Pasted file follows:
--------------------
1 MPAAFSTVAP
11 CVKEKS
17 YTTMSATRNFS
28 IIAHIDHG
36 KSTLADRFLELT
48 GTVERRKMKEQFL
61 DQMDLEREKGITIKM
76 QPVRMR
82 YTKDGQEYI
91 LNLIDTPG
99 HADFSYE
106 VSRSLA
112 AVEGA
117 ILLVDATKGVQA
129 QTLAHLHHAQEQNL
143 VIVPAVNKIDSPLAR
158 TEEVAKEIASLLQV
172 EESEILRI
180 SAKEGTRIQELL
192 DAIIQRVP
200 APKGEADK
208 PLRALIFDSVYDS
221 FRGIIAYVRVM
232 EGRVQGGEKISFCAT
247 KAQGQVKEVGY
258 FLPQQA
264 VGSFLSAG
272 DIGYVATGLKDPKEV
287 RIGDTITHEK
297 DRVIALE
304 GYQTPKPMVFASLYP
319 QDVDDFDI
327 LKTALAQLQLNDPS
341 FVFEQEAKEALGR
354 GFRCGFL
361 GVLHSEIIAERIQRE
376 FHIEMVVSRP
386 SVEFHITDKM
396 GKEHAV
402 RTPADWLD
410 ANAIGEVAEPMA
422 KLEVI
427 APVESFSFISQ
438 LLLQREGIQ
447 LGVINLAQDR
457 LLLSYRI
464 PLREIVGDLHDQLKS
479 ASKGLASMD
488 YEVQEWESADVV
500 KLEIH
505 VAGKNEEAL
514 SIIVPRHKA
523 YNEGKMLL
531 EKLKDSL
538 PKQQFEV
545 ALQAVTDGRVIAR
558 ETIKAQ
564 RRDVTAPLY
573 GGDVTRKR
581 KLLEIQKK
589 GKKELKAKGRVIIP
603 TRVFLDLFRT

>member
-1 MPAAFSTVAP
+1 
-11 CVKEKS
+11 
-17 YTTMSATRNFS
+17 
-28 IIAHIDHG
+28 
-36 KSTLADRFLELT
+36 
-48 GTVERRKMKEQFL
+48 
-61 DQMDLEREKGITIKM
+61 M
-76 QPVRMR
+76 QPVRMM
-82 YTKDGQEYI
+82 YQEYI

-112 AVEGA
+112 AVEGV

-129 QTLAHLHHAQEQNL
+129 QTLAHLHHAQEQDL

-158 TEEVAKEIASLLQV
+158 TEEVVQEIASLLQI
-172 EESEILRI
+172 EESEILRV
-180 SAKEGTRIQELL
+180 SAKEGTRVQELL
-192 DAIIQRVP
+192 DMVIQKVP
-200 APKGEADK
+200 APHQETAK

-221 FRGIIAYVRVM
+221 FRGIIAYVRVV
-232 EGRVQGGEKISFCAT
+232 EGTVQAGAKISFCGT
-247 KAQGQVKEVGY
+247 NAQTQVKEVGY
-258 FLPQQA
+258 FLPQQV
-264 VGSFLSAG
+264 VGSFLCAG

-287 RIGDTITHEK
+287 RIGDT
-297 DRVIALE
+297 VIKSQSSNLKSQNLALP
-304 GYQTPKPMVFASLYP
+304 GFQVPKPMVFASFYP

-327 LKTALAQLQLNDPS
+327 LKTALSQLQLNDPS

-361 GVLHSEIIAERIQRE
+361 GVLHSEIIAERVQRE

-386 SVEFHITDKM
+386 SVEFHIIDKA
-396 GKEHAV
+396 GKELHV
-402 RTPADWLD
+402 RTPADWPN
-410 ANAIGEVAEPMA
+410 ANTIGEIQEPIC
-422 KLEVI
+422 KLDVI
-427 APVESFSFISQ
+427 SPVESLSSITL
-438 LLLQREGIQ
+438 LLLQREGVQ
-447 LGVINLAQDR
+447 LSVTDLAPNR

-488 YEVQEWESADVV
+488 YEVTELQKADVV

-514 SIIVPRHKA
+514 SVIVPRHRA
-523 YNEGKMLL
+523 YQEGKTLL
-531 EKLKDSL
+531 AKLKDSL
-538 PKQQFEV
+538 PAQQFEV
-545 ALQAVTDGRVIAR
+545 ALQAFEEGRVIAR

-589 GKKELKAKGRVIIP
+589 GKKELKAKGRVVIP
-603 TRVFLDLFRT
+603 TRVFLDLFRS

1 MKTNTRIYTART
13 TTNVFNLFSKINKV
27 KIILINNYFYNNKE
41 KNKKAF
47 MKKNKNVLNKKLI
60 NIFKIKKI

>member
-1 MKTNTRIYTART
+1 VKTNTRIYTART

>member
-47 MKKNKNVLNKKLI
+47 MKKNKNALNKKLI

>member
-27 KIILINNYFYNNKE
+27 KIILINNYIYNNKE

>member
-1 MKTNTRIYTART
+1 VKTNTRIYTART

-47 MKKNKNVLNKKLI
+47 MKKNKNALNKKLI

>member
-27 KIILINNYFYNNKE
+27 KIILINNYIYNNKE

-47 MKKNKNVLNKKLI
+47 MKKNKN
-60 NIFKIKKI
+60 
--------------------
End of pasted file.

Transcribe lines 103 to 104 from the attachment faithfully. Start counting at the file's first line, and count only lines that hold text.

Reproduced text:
+258 FLPQQV
-264 VGSFLSAG